A recent win of a Social Entrepreneurs Ireland impact award will see €100k going to Sensational Kids, as well as two years of mentorship. “The exciting thing is it it will help us grow in scale,” said Leigh.

Funding from the Ireland Funds has helped them offer their transition to secondary school programme to parents and children for a nominal fee.

Money struggles

With such a big need, Leigh says that Sensational Kids is still on starting its journey.  She is still learning, too, as the head of a social enterprise.

She describes the financial side of running Sensational Kids as “a rollercoaster”.

They still struggle with funding, even though they have gotten better at applying for it.

It can be a very lonely place, to run a social enterprise. I often think social enterprises and charities are more difficult to run. You are constantly struggling for funding. Balancing the books is diffcult, looking after employees, making sure everyone is happy, looking after corporate governance and regulation. We’ve had very bad days, we have had very good days.

But “at the end of the day, it all comes back to the child”, she said. “That would be our key performance indicator. It’s all about impact and knowing you’re making a difference.”

Sensational Kids Charity / YouTube

In the early days, they sometimes worried about keeping the doors open.

We literally go month to month. We are not one of these charities that are State-funded. We really do struggle to balance the books because we don’t get any government funding.

They run a shop and training workshop to gather funds. Without this, they would lose an essential €9,000 a month.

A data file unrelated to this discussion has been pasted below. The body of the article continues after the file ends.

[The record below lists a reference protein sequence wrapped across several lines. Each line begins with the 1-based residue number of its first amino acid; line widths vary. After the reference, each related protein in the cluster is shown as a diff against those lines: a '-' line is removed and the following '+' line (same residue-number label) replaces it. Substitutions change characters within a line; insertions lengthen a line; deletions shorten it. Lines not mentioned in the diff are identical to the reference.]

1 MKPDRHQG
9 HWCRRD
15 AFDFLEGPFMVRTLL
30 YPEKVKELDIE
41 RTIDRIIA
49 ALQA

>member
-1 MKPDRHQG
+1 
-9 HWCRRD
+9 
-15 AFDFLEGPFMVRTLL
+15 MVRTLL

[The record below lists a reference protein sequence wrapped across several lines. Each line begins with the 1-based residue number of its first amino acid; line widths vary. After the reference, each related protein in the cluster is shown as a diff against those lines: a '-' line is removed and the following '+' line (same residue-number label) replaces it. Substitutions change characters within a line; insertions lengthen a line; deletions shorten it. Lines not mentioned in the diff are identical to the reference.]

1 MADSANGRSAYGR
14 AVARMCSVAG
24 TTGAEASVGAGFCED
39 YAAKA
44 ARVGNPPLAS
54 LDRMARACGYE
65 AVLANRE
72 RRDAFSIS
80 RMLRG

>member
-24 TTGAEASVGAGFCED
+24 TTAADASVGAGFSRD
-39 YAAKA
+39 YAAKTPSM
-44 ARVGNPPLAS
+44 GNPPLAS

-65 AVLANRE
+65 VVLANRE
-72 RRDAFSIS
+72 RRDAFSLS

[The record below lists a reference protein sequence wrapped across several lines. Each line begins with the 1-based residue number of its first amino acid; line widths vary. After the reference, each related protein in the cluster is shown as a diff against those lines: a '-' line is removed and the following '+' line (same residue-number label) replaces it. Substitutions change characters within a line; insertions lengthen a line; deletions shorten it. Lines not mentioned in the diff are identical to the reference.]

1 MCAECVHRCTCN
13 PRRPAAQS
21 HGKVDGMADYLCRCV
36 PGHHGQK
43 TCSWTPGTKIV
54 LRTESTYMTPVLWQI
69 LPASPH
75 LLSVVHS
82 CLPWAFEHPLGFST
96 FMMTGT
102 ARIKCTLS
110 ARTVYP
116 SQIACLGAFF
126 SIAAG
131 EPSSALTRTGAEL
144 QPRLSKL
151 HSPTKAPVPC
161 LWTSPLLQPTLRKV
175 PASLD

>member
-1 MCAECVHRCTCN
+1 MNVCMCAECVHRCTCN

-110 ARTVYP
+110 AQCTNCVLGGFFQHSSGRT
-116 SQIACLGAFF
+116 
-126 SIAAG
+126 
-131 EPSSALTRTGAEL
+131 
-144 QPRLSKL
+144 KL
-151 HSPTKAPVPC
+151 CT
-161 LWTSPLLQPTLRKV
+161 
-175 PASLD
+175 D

“That’s the gap we have to fill,” said Leigh. The HSE buys some services from Sensational Kids, which also helps, as do fundraising activities.

HSE waiting lists

Their most popular services are, unsurprisingly, speech and language therapy – for which there are big waiting lists across Ireland – and occupational therapy.

“3000 children who have been through our doors would otherwise be on the [HSE] waiting list,” pointed out Leigh.

“We deliver timely intervention for them when they need it,” said Leigh.

It is not good to leave children on a waiting list for years. It is also adding to their problems in terms of self esteem and confidence. That is really very detrimental to their development, and you can be getting into mental health difficulties there. Hopefully we provide a solution to that problem.
All those waiting lists and they never seem to be fixed. It never gets any better. We provide them with an option that is accessible and affordable.

Her son Conor, the reason behind Sensational Kids, is “doing great” today. He’s going into second year in secondary school, and has “come on hugely” in the last few years.

In an effort to raise €20,000, Sensational Kids is holding an Enchanted Fairy and Elf Festival at the National Stud on 5 September. Tickets are €29.50 for a family of two adults of up to four children under 16, and can be bought at the venue on the day.

Read: Three years after falling into a coma, Pádraig’s family prepare to bring him home>

Read: Stammering in Ireland: “It was ignored in the family – nobody talked about it”>